Paul Keating’s Disneyheadland dominated proceedings at the public presentation of the Barangaroo scheme, with the former PM using his opening remarks to justify the creation of an artificial headland park at the northern end of the site, and then spent the rest of his time being curiously defensive about the Barangaroo Authority’s choice not to go forward with the competition-winning team, with particular attention given to Philip Thalis.
Keating makes a case for the reshaping of the edge of the site, rescuing it from what he calls “industrial vandalism” and culminating in a “natural” headland that will complete the ring of Balls Head, Ballast Point and Blues Point with Goat Island at the centre. Curiously, the fact that this headland will be used to house a car park beneath was not mentioned during Keating’s presentation.
Beside the bombast of Keating, the presentations by the architects bordered on the banal. Richard Rogers gave a short talk about cities that he likes (out of all modern cities he likes Sydney “the most”) and Ivan Harbour ran through the less contentious parts of the proposal, concentrating on the ground-level public space while ignoring the towers and hotel.
The question-and-answer session was revealing. MC Tony Jones made an attempt at robust debate. To his question regarding the inalienable public land of the foreshore, Keating responded with, “It is a clumsy way to make public space,” and stated that using streets to delineate public ownership of space “is fundamentally a dull, naff idea” – the crowd laughed on cue. However, questions from the floor primarily focused on details of traffic movement, noise and the public art program.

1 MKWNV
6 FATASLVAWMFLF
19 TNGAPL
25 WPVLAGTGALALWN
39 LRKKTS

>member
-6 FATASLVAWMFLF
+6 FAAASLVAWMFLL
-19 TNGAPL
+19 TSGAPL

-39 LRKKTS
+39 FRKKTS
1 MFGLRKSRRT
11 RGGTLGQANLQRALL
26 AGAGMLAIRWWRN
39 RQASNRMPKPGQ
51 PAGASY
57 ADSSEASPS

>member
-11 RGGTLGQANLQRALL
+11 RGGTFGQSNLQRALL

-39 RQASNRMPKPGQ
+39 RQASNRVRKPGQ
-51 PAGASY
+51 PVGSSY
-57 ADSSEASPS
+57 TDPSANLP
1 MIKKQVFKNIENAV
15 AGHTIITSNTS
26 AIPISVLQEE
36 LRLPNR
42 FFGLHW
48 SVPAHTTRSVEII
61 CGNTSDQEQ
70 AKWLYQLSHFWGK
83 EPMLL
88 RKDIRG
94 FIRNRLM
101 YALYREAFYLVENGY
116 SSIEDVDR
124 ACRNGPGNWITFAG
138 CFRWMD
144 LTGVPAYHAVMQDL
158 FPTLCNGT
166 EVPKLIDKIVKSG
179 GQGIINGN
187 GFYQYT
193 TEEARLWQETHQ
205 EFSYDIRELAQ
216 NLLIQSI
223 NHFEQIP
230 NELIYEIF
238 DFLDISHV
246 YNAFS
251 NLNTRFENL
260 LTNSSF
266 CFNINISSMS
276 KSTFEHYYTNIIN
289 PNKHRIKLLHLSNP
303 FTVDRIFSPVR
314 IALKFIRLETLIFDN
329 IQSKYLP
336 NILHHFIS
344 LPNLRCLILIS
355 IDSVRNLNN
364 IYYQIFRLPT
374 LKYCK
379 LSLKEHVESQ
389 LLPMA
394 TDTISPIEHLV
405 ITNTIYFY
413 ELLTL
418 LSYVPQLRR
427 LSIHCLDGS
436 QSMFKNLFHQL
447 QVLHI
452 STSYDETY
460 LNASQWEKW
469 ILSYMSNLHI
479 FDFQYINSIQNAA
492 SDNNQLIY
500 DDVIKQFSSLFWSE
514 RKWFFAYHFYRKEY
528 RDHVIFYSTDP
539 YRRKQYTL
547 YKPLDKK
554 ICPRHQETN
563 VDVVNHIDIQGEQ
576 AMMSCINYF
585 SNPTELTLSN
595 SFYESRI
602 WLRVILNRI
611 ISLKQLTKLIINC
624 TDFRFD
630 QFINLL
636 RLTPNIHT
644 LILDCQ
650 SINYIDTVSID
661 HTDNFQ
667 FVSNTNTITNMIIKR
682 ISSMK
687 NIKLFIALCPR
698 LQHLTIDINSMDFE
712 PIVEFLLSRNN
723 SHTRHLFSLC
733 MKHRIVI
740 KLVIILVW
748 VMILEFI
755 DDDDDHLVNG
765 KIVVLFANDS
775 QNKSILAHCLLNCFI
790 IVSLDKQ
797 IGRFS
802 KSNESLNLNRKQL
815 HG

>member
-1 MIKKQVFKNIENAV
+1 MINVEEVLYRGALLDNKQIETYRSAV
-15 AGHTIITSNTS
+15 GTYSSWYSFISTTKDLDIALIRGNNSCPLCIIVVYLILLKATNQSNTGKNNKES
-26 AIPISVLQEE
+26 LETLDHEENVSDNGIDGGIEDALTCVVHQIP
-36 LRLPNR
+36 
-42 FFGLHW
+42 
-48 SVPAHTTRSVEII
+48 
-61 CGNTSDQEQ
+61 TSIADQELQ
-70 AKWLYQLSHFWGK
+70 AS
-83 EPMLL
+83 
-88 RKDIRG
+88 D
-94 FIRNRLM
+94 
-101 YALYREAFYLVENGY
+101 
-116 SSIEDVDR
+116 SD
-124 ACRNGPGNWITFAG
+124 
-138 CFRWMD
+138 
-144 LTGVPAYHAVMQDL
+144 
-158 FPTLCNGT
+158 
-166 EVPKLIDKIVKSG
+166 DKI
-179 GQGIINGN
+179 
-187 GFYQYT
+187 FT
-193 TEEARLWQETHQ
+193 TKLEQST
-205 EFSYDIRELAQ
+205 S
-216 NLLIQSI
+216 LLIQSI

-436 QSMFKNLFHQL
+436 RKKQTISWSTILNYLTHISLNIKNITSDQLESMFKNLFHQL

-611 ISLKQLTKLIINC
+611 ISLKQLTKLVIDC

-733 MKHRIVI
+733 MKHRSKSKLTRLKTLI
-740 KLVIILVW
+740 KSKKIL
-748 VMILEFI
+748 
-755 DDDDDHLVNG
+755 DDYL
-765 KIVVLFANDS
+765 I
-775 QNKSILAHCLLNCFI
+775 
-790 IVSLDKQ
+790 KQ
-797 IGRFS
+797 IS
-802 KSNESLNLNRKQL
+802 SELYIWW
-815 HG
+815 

The architects were largely quiet, with the exception of Brian Zulaikha, who asked for more detail on the hotel and another question calling for a finer grain than that found in the urbanism created by large-floor-plate buildings.
Being Sydney, the final question of the night was from a resident of King Street Wharf, asking whether the panel thought the development would lead to an increase or decrease in their property value. It does highlight the primary driving force behind this proposal, which is not the urban form and masterplanning, but the spreadsheets that bankroll them.
The questions that were not asked are crucial. What is the nature of the deal between the state and the developer? What are the implications for the city when one developer is given such a large chunk of real estate? Yes, the details of the deal will be made public in time, but with the contract signed on the day of the public meeting, this information will be of hardly any use other than as historical record.
Published online: 2 May 2010
Words: Marcus Trimble
Architecture Australia, May 2010